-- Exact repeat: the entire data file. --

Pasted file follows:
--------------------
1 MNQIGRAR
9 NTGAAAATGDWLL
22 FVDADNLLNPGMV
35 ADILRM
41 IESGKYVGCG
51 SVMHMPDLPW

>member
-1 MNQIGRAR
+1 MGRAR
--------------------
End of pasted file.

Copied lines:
1 MNQIGRAR
9 NTGAAAATGDWLL
22 FVDADNLLNPGMV
35 ADILRM
41 IESGKYVGCG
51 SVMHMPDLPW

>member
-1 MNQIGRAR
+1 MGRAR